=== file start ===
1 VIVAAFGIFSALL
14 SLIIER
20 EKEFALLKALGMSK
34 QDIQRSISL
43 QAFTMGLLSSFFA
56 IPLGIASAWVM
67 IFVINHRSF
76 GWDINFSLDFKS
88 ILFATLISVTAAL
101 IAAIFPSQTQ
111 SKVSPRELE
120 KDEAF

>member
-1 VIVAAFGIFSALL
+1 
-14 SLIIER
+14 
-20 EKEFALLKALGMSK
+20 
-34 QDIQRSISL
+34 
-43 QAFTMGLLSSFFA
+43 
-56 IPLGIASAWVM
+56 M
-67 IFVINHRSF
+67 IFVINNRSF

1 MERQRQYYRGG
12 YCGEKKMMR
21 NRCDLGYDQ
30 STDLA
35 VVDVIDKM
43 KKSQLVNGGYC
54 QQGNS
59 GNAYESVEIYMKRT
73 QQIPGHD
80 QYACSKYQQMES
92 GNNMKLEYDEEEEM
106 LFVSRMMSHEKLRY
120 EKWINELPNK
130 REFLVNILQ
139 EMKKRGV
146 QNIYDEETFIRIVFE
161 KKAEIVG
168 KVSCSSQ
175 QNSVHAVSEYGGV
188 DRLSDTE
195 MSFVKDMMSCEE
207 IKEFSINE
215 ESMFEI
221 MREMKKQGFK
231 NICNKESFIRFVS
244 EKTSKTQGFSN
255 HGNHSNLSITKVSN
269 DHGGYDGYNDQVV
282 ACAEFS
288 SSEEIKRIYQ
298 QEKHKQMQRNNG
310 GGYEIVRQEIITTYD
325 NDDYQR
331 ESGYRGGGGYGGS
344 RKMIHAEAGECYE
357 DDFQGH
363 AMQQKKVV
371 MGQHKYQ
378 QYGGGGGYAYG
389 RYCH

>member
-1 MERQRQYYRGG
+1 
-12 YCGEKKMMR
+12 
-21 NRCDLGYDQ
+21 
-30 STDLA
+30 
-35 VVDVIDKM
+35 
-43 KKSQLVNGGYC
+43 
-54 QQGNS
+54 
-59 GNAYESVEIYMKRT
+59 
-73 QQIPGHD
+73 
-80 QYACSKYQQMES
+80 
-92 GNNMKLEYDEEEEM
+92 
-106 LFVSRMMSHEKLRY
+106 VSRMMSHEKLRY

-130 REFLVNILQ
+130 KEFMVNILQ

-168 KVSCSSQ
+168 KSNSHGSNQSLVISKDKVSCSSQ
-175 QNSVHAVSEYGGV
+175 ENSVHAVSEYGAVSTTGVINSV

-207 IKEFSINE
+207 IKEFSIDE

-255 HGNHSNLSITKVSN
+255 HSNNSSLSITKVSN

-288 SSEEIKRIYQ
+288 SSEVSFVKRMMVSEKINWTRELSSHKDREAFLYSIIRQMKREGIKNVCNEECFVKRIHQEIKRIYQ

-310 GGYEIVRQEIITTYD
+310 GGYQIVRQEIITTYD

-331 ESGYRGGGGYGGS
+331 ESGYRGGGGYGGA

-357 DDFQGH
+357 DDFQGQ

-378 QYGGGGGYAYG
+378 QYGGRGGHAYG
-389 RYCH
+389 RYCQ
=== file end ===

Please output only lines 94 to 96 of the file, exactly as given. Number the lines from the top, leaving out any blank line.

+130 KEFMVNILQ

-168 KVSCSSQ
+168 KSNSHGSNQSLVISKDKVSCSSQ